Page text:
"  gl_FragColor = v_color * texture2D(u_texture, v_texCoords);\n"+
                  "}";

Culling and depth has been set with:

Gdx.gl.glEnable(GL20.GL_CULL_FACE);
Gdx.gl.glCullFace(GL20.GL_BACK);

Gdx.gl.glEnable(GL20.GL_DEPTH_TEST);
Gdx.gl.glDepthFunc(GL20.GL_LEQUAL);

Render code:

grassTexture.bind(); //the top mesh texture
shader2.begin();
shader2.setUniformMatrix("u_worldView", cameraSystem.camera.combined);
shader2.setUniformi("u_texture", 1);
topMesh.render(shader2, GL20.GL_TRIANGLES);
shader2.end();  

texture.bind(); //the brown circle texture
shader2.begin();
shader2.setUniformMatrix("u_worldView", cameraSystem.camera.combined);
shader2.setUniformi("u_texture", 0);
mesh.render(shader2, GL20.GL_TRIANGLES);
shader2.end();

Clearing:

Gdx.gl.glClear(GL20.GL_COLOR_BUFFER_BIT| GL20.GL_DEPTH_BUFFER_BIT);

UPDATED INFO:

The idea is that I am trying to create a 2.5D terrain. The brown area is the cross section of the terrain and the 2D part. The green terrain is the "roof" and it has the z-depth set to give it the 2.5D perspective look. The problem is that the section in the circle should not be visible. One can see that there is a slight hill with the green roof, and then the terrain dips down. The roof of the terrain in the dip is not being blocked form view by the top roof part. It is the only section that this is happening. I have shaded the part that should be hidden in pink.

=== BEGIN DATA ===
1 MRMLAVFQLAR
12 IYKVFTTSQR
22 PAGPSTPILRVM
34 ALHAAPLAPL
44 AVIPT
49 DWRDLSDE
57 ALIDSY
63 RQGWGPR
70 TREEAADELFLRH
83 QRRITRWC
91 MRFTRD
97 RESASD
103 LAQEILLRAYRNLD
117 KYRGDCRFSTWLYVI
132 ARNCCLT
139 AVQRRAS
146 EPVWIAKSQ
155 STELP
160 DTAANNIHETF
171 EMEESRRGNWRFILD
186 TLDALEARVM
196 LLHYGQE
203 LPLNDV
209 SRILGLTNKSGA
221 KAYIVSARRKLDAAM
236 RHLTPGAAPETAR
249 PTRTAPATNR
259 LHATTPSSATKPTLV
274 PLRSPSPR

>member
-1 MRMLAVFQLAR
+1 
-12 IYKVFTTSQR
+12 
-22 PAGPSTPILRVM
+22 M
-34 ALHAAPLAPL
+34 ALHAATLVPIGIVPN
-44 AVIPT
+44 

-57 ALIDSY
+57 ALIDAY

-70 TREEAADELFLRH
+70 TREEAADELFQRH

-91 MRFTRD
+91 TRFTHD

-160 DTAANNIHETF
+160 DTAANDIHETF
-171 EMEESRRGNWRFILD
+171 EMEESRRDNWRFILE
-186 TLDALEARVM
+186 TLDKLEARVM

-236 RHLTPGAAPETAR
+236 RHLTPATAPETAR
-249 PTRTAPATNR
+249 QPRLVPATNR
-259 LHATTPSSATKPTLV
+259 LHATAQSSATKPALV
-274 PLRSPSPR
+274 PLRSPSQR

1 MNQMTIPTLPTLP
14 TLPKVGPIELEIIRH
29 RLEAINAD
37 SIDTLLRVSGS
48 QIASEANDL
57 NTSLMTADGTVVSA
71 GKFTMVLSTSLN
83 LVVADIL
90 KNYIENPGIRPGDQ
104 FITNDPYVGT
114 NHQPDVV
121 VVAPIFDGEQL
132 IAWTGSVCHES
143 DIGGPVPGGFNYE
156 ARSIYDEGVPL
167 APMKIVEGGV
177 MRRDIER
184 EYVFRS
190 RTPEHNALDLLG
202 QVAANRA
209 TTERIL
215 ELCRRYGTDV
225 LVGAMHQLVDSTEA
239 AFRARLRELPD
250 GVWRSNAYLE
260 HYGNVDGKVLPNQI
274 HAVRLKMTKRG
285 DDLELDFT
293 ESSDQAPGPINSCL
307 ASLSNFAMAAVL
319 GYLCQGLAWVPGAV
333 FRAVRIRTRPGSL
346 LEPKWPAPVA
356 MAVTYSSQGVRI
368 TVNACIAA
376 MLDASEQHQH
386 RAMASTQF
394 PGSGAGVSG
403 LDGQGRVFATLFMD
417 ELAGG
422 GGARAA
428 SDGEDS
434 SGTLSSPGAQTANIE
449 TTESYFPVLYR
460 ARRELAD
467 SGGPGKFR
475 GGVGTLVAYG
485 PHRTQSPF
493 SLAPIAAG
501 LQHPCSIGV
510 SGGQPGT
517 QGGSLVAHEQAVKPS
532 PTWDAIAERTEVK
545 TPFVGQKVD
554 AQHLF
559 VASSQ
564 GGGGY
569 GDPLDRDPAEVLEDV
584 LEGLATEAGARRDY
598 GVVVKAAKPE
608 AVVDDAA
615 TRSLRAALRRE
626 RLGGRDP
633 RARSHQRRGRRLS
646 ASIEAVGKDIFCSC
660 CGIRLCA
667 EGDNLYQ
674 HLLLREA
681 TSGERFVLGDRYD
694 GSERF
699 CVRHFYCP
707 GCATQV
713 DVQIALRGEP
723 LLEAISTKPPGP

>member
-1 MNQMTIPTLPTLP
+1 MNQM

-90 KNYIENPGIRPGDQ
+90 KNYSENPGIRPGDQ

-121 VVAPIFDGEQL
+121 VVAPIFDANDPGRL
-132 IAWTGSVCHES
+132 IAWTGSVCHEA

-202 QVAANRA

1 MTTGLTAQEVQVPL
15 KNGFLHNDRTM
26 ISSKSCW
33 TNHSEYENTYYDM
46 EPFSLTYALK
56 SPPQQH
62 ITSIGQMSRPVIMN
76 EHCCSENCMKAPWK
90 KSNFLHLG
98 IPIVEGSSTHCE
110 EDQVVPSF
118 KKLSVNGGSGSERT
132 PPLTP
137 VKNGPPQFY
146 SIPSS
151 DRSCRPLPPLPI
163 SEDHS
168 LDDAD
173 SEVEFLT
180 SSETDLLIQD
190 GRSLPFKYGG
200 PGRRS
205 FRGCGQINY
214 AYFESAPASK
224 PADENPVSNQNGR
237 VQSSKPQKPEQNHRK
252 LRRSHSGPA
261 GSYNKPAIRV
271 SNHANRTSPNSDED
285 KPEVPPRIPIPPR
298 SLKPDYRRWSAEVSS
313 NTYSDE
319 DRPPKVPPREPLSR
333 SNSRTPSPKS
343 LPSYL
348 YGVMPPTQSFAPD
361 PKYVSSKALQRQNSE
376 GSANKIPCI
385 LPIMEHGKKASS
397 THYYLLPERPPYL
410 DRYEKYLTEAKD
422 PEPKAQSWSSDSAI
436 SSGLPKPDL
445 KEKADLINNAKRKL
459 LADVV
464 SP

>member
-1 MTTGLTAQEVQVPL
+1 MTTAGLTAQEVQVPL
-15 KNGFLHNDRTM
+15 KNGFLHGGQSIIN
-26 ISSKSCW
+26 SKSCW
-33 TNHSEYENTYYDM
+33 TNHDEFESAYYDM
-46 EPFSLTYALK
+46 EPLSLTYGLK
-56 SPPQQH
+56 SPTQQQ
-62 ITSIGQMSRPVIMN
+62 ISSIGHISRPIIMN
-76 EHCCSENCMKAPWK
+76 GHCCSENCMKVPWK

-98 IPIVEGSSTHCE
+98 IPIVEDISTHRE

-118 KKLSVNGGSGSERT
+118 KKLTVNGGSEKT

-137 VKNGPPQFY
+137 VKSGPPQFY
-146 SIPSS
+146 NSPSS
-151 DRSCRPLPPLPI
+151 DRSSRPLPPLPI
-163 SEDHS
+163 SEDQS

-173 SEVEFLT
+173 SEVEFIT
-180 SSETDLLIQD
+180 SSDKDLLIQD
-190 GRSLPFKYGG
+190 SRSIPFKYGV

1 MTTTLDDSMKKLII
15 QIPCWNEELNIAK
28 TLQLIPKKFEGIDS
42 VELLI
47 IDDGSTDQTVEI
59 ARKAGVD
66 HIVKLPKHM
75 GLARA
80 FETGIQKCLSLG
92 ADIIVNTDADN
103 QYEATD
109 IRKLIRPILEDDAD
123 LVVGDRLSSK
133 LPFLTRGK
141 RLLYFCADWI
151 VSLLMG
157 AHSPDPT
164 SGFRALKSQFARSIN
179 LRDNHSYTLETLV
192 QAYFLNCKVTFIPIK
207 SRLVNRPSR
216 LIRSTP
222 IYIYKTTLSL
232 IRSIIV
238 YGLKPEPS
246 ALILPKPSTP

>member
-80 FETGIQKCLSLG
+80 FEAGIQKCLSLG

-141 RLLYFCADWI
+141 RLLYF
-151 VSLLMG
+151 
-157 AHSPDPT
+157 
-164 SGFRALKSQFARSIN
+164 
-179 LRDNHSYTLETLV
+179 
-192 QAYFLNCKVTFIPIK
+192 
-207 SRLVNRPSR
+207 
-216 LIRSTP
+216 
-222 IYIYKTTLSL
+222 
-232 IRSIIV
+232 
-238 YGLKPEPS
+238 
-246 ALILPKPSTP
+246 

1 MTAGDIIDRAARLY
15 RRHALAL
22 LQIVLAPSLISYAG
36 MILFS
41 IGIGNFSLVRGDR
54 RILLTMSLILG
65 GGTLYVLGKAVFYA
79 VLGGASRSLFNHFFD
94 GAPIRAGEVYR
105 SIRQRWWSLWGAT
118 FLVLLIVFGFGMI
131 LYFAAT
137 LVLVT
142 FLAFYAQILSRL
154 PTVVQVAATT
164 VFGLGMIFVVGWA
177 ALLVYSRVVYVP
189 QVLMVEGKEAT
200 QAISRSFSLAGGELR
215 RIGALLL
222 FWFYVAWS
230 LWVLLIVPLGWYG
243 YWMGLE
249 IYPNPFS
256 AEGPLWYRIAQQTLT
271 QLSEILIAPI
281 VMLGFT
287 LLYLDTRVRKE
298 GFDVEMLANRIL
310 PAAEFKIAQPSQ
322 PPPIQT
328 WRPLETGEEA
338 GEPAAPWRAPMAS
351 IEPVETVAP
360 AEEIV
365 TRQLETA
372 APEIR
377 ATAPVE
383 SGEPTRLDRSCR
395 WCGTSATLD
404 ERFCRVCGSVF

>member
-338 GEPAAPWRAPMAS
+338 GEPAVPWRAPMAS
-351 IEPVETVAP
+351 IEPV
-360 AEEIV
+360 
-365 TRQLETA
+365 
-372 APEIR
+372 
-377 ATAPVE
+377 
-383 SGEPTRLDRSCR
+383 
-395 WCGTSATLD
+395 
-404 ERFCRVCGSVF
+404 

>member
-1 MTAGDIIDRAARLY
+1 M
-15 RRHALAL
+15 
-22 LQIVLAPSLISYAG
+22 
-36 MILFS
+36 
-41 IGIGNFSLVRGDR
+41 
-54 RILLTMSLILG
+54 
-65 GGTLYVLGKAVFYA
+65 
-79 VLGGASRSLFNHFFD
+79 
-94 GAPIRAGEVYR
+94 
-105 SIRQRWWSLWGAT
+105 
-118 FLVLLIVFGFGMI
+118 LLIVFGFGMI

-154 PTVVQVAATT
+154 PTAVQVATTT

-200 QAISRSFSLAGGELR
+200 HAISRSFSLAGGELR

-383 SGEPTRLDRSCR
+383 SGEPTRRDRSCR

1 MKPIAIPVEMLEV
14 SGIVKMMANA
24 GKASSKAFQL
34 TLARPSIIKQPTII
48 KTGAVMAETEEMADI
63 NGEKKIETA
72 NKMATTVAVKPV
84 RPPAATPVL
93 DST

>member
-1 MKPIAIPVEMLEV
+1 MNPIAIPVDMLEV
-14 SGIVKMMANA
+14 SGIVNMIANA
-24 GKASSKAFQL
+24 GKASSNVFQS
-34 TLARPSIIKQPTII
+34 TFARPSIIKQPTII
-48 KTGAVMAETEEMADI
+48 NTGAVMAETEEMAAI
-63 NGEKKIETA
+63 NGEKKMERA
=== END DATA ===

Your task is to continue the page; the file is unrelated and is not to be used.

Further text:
enter image description here

As for my z-orders I have set the indices to create triangles in a counter-clockwise order. I think that part is correct as if I change the culling from back to front I get the expected results. The way I create the top mesh is to iterate backwards through a Box2D chainshape (that the physics uses) and setting the z to -10, I then loop again but this time from the start and add the positions with z set to 0. This creates a circular mesh. From top down this creates a rectangle that I subdivide into quads which I then break down into triangles. This is the code that does it: